Governor calls for higher taxes but lawmakers look reluctant
TRENTON, N.J. (AP) — New Jersey Gov. Phil Murphy’s administration on Tuesday made the case to skeptical legislators that nearly $1.6 billion in new taxes is necessary to take the state’s economy off “life support.”
Acting Treasurer Elizabeth Muoio testified before the Democratic-led Senate Budget Committee as part of the administration’s annual briefing as lawmakers approach the June 30 deadline to enact a new fiscal year spending plan.
She’s expected to brief the Democratic-led Assembly budget panel on Wednesday.
Murphy is proposing a $37.4 billion budget that includes raising income taxes on millionaires, a sales tax hike and business tax changes aimed at generating nearly $1.6 billion to fund pension obligations, school aid and other priorities.
She argued in favor of the Democratic governor’s promised tax revenues considering a $160 million budget deficit that she says the administration inherited from Republican Gov. Chris Christie in January.
“Once we had the chance to really open the books, it became readily apparent that decisions made over the past eight years ... have had a devastating impact on our state’s finances,” she said. “Our economic engine is on life support.”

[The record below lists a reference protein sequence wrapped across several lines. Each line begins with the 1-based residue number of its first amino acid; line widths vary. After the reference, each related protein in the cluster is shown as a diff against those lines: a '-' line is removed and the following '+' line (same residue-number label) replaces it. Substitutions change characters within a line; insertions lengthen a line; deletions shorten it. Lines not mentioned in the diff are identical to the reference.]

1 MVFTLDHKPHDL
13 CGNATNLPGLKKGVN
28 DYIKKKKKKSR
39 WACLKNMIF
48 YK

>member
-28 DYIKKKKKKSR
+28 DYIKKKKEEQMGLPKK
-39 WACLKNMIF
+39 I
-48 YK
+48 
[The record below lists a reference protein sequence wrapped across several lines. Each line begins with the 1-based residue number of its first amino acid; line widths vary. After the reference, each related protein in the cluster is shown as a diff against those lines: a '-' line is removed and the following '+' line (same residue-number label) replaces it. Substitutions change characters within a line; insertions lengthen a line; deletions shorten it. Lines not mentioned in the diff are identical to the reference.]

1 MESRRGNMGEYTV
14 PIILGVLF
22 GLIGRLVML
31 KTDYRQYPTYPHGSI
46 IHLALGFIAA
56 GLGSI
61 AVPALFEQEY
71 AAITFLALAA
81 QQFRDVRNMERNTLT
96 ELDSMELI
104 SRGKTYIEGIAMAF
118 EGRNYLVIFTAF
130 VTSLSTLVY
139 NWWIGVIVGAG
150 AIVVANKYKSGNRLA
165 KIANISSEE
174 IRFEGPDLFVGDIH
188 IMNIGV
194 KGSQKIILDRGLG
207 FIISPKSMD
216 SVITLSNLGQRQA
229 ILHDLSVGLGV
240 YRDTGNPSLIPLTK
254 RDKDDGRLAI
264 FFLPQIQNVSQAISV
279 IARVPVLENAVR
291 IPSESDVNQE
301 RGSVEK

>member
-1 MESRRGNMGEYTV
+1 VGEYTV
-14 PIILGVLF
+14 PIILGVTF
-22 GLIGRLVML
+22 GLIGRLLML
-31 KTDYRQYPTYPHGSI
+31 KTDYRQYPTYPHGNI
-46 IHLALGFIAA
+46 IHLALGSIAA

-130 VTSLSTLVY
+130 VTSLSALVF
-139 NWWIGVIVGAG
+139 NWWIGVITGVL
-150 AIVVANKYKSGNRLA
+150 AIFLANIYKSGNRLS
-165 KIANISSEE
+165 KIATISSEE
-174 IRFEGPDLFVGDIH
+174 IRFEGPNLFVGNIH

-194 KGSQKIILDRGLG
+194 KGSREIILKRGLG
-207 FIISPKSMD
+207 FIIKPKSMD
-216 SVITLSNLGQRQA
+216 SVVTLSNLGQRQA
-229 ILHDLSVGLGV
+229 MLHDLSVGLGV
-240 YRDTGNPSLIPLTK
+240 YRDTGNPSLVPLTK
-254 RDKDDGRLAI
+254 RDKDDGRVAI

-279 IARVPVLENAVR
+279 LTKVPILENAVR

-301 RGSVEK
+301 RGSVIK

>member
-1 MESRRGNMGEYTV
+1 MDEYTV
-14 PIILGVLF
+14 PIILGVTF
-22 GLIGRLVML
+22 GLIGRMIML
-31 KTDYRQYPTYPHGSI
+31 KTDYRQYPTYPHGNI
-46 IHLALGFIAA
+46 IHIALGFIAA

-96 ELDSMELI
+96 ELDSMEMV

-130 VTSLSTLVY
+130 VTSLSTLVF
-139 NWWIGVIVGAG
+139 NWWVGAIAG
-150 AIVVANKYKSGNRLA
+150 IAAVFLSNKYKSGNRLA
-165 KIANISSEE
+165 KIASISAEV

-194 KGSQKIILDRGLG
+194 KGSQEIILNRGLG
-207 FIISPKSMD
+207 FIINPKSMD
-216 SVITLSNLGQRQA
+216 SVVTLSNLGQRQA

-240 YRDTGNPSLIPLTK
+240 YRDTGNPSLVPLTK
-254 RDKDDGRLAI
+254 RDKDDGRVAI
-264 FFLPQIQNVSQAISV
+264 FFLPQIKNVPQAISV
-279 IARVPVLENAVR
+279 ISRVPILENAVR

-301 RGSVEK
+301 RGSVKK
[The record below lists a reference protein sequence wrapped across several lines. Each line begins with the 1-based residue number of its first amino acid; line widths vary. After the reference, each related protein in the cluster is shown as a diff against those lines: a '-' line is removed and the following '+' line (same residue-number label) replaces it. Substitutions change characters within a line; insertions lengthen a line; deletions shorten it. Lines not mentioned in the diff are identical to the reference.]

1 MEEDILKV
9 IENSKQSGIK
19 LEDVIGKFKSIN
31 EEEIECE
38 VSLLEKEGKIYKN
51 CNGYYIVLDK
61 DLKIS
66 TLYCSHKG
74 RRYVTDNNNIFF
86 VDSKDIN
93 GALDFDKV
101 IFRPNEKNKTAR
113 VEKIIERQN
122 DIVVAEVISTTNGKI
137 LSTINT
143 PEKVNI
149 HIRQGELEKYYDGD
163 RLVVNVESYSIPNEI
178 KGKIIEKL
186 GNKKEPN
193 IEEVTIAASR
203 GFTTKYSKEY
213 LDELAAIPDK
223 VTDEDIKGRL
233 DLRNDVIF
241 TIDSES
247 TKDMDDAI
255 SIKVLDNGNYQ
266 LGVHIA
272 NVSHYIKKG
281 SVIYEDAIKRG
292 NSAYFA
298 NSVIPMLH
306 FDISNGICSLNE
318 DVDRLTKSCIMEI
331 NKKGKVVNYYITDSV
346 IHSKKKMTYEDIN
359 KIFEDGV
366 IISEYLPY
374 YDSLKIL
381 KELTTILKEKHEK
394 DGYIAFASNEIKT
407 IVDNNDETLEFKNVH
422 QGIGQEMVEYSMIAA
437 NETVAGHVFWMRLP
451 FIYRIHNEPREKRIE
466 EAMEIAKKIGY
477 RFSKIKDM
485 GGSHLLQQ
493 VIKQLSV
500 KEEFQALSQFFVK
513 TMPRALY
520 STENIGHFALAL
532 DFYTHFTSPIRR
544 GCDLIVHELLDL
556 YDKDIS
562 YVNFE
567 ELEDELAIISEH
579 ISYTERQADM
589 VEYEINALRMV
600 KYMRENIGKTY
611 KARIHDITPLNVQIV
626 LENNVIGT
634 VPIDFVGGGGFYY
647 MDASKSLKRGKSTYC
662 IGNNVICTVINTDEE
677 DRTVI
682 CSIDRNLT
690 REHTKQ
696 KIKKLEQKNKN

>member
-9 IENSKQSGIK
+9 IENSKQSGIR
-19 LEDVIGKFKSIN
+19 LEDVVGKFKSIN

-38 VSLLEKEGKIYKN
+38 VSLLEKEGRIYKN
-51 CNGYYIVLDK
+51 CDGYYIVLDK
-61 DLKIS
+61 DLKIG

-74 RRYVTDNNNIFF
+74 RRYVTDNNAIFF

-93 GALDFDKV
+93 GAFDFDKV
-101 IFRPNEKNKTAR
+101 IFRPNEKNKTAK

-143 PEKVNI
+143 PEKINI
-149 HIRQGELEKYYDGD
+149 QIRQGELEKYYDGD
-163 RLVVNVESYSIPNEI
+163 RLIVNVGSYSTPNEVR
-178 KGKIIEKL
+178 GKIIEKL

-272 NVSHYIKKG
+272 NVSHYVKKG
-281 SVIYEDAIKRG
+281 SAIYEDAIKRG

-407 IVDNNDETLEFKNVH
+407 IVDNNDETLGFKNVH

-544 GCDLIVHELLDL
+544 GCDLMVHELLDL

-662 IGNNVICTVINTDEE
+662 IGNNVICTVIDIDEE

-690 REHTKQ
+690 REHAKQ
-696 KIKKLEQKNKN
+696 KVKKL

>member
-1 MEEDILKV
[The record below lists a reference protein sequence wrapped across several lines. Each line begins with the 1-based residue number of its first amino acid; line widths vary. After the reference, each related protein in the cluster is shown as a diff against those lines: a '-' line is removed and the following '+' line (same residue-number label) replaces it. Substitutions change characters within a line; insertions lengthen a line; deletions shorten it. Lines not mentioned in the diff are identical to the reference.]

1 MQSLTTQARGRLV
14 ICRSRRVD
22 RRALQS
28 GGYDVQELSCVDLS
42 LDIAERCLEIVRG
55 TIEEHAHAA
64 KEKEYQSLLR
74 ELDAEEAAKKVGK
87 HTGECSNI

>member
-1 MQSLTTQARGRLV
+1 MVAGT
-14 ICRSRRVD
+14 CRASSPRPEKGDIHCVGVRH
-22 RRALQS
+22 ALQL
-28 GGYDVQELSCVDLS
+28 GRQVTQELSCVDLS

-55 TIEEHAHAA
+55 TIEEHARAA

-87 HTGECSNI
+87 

Lawmakers from both parties questioned the need for higher taxes.
Budget Committee chairman Paul Sarlo echoed Senate President Steve Sweeney’s call to reserve tax hikes as a final option to close budget gaps.
“I think I’ve made it clear taxes are your last resort. Nobody wants to stand up here and say we’re raising taxes,” he said.
Republicans generally oppose tax hikes and on Tuesday said they were concerned that Murphy might have to raise taxes every year to fulfill his list of campaign promises, including free community college and other education aid.
Republican Sen. Declan O’Scanlon warned against taxing millionaires for fear they might move to states with friendlier tax climates.
“You can squeeze the golden goose to get it to lay more golden eggs faster but at some point you either crush the goose or it gets pissed off enough and it flies to Florida, and either way you have no more golden eggs,” O’Scanlon said.
Muoio, a former Democratic member of the Assembly, responded that the fiscal year 2019 budget was a “first step” and suggested that economic growth might buoy future spending plans.
“We’re going to have to continue to evaluate each year,” she said. “Part of the reason the governor is making investments is to spur the economic growth.”
The hearing was part of an annual budget season rite that also included testimony on revenue projections. Muoio and the nonpartisan Office of Legislative Services predicted a combined $180 million difference in revenues over the current and next fiscal years. That’s a fraction of the $37.4 billion budget.